CARTER v. The STATE.
A Fulton County grand jury indicted Darantae1 Carter for the offenses of armed robbery, aggravated assault, possession of a firearm during the commission of a felony, and possession of a firearm by a convicted felon in connection with the taking of a wallet from Jeff Griffin on November 17, 2001. The indictment also charged Carter with escaping from lawful confinement on June 22, 2003. Carter was tried on the first three offenses and convicted by a jury. On appeal, Carter raises the sole error that the trial court erroneously instructed the jury as to how it should consider the facts related to his escape. We affirm.
Carter argues that the trial court violated the rule set forth by our Supreme Court in Renner v. State.2 In that case, the Court held that “while the state may offer evidence of and argue flight, it shall be error for a trial court in a criminal case to charge the jury on flight.” 3 In the instant case, Carter refers us to three instances in the record where he contends that the trial court violated the rule in Renner. We disagree.
Prior to the testimony of an officer from the jail from which Carter escaped, defense counsel stated: “Judge, before this witness testifies, if this matter relates to the escape allegation, I would ask for an instruction from the judge in terms of how the jury should view this evidence.” After a bench conference, which was not recorded, the trial judge gave the following instruction:
Ladies and Gentlemen, you may be receiving some evidence of incidents that may have occurred at the Fulton County Jail. Now, you may or may not remember, but I'm going to remind you that when I talked to you, the first thing I reminded you, that the defendant is on trial now only for the three counts that I read to you from the indictment and not for any other crime. Now, if you decide that this evidence is relevant to the defendant's state of mind, then you can consider it. But you can consider it only for that purpose and remember that we are not dealing with any other offense other than the three that are on trial.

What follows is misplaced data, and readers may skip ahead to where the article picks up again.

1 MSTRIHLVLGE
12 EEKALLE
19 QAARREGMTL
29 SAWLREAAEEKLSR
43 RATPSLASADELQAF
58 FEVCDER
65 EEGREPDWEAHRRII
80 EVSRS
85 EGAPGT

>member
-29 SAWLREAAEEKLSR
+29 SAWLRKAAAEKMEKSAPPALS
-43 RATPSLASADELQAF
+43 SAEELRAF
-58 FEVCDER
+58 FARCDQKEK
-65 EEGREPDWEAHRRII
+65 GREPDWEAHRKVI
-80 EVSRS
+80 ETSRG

Defense counsel did not object after the instruction. “A litigant cannot submit to a ruling, acquiesce in the ruling, and still complain of same.” 4 In the other two places in the record to which Carter refers, the trial court essentially summarized its initial instruction. Again, defense counsel did not object to the instructions. Consequently, this issue has not been preserved for appellate review.5 Even assuming, however, that appellant's failure to object did not constitute a waiver of this issue, the trial court did not violate Renner6 because it did not charge the jury on flight. Accordingly, we find no error and affirm.
1. In the briefs submitted on appeal, the appellant's name is spelled “Darantae” and in the record below, with the exception of the transcript from the hearing on the motion for new trial, it is spelled “Durante.” The record from the hearing names the defendant as “Darantae Carter, AKA Durante Carter.”
2. 260 Ga. 515, 397 S.E.2d 683 (1990); Lewis v. State, 269 Ga.App. 94, 95(1), 603 S.E.2d 492 (2004).
3. Renner, supra at 518(3)(b), 397 S.E.2d 683.
4. (Punctuation and footnote omitted.) Joines v. State, 264 Ga.App. 558, 561(2), 591 S.E.2d 454 (2003).
5. Grier v. State, 266 Ga. 170, 173(3)(a), 465 S.E.2d 655 (1996).
ANDREWS, P.J., and PHIPPS, J., concur.